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Data Science is now being used as a competitive weapon. As with other technologies and processes that can transform the way companies operate, there’s a lot of contradictory information about it that’s causing considerable confusion.
Most of today’s business leaders have heard that Data Science can improve operational efficiency and customer relationships, but it isn’t always clear how Data Science should be implemented or what the specific business benefits might be.
This blog post addresses some of the misunderstandings individuals and organizations have about Data Science. It also includes tips developers can use to enable Data Science capabilities in their organizations.
What Is Data Science?
Data Science is an umbrella
term comprising some of the today’s hottest topics such as Machine Learning,
Analytics, Modeling, and Data Visualization. In practice, Data Science is a
process. It starts with a hypothesis, and then data is gathered with the hope
of producing valuable insights. Once the data is collected, it is used to test
and build models. Finally, the results are analyzed and presented to decision makers as reports or dashboards.
The models, which tend to approximate events or behaviors in the real world, are used to make important decisions. For instance, churn detection models are often used to predict which customers are at the highest risk of defecting to a competitor so the business can take preventative action. Depending on the circumstances, the preventative action may take the form of a phone call from a manager, a discounted subscription renewal rate, or coupon.
Unfortunately, there is no single definition of Data Science, but many data scientists and vendors describe it as a process, similar to the definition and workflow presented above. Some consider Data Science synonymous with Statistical Modeling or Analytics (identifying patterns in data and presenting the results via a dashboard), which only adds to the confusion. Modeling and Analytics are subsets of the Data Science process.
The good news is that businesses can choose how they implement Data Science in their organizations because there’s no “right” way to do it. How Data Science is implemented depends on many things, including the expertise, tools, and data available to the organization. The most effective implementations of Data Science tend to start with, and align with, business goals.
Seasoned data scientists understand such nuances. Such understanding promotes clarity. Unfortunately, there are many myths around Data Science that serve as roadblocks in the path toward clarity. By confronting these myths, it is our hope that more organizations, especially organizations with development teams, will implement Data Science.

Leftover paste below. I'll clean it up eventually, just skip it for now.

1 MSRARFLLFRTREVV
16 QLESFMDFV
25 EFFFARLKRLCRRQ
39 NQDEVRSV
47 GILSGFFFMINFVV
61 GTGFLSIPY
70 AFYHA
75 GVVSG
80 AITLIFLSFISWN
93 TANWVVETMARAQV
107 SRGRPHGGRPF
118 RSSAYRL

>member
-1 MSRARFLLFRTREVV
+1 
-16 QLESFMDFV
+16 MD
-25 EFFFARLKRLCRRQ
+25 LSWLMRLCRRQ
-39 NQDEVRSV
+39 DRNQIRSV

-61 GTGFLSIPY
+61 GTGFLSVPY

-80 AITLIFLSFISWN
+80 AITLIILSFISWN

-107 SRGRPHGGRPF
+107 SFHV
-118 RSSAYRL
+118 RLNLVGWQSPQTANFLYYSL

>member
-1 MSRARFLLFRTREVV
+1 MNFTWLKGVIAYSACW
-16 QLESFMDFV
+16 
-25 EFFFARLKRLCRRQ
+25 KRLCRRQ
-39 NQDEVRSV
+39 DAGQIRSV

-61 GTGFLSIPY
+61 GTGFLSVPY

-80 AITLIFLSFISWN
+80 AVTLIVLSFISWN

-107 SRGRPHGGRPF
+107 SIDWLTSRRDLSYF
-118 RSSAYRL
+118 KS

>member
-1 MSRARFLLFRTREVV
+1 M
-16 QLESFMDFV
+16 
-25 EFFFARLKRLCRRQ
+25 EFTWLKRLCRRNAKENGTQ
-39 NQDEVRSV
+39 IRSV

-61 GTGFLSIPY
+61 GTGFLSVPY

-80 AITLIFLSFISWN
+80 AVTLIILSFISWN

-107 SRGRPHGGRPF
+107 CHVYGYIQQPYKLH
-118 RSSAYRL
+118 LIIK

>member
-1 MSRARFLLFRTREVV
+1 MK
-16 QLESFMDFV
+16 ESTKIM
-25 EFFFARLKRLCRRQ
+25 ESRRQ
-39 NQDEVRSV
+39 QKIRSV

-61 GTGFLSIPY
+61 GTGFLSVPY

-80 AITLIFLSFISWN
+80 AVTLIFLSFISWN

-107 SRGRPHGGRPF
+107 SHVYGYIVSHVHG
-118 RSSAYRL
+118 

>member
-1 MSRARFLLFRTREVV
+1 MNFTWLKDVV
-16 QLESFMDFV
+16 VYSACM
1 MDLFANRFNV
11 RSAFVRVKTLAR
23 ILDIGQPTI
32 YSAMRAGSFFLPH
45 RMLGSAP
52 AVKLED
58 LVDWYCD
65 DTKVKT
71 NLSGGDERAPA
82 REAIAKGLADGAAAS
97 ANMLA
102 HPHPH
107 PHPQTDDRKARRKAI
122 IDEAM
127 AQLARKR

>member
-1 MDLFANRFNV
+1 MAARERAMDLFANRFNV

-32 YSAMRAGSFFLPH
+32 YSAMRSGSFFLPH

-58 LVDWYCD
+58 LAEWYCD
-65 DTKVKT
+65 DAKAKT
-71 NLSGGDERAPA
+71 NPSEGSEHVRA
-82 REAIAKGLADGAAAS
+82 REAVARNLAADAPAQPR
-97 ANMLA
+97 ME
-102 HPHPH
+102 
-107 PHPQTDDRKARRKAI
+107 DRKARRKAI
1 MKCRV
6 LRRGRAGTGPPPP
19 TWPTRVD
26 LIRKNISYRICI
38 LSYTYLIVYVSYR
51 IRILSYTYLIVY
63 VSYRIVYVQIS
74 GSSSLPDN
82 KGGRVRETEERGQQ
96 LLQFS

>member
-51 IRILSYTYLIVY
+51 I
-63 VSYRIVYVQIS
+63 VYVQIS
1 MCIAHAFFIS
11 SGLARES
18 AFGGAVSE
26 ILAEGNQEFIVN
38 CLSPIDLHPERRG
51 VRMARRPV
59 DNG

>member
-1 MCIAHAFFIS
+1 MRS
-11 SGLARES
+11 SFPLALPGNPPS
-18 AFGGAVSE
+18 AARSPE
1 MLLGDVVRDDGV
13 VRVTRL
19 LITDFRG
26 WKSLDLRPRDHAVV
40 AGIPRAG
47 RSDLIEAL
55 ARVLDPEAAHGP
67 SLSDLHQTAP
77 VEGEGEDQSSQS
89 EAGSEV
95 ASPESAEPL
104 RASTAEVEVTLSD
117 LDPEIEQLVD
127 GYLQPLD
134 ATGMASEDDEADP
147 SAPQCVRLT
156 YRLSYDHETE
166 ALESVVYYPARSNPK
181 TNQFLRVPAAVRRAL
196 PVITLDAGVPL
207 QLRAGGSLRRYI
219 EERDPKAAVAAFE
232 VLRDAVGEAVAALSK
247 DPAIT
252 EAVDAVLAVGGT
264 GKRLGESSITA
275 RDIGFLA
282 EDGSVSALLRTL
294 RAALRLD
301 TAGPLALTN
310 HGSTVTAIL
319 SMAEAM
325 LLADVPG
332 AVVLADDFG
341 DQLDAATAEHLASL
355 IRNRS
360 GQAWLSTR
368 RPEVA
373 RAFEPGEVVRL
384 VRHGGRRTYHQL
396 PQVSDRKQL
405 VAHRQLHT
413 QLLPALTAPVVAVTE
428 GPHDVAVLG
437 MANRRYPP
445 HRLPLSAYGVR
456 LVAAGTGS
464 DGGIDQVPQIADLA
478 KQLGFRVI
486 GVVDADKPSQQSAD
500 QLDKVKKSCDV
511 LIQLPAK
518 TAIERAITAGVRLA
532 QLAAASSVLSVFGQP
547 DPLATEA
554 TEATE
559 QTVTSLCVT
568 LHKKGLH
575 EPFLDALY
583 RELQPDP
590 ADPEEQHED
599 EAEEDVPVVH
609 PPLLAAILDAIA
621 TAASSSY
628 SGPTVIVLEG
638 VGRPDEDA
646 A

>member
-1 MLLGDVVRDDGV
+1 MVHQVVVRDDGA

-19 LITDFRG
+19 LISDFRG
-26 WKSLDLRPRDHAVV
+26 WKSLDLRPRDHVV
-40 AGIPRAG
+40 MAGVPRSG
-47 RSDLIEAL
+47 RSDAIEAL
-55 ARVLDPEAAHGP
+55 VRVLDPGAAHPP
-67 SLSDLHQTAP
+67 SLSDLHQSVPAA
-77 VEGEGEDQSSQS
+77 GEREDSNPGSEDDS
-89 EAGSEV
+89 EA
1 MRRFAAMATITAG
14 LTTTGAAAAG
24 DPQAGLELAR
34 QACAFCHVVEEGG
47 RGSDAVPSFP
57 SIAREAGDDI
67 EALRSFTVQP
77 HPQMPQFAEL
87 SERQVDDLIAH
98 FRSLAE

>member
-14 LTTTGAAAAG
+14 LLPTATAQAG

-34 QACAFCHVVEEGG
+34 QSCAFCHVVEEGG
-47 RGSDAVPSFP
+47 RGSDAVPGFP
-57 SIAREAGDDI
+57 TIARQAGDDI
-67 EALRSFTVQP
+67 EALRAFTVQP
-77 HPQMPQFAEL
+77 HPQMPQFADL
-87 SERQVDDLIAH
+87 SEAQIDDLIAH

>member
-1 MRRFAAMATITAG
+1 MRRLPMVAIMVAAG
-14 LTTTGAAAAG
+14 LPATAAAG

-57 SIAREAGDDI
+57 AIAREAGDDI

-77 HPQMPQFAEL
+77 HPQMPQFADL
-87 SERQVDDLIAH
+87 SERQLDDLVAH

Myth #1: It’s Hard to Find Data Scientists
The shortage of data scientists is well documented in the media. In fact, Fast Company and others cited a report from McKinsey that predicts a shortfall of 250,000 data scientists in the U.S. alone by 2024. Many of today’s companies are competing for “real” data scientists or “unicorns.” Unicorns are rare creatures who have a graduate degree in math or statistics (Ph.D. preferred), strong programming skills, and solid domain expertise. Few candidates have deep expertise in all three areas, which is why there is a shortage of data scientists. To overcome that obstacle, some organizations are trying to develop a Data Science practice that combines the expertise of several people.
A common mistake is to hire specialized expertise, such as a Ph.D.-level statistician or data scientist, before it’s necessary. Company decision makers believe the company needs such a person to gain a competitive advantage, but it is unclear what that person should do and for whom. Lacking a mission and purpose, the statistician or data scientist who longs to make a positive impact on the business but can’t will likely resign with a better offer in hand from another employer. That’s why it’s often easier to hire specialized talent than to keep it.
Most organizations can start reaping the benefits of Data Science without highly specialized expertise or expensive software, but quite often they don’t know where to start. We recommend looking inwards and starting with software development teams. It is our experience that software development teams can be trained to take on Data Science tasks.
Myth #2: Data Science is Suited Only for Large Organizations
Large organizations typically have the financial resources necessary to build a formal Data Science practice. However, that does not mean their Data Science practice will succeed.
When those large organizations are successful, the media likes to use them as examples of what companies can achieve, such as competing more effectively, improving operational efficiency, and even disrupting an entire industry. Because large, brand-name companies are often positioned as the leaders of their industries, small and medium businesses (SMBs) may believe that Data Science requires hefty investments in expensive software and the expertise needed to use that software.
In fact, Data Science requires neither of those things. In this domain, vast resources do not guarantee success. Smart resources do. Organizations of all sizes can succeed in their Data Science activities if they are implemented correctly by a competent team.
Myth #3: Data Science is Just a Buzzword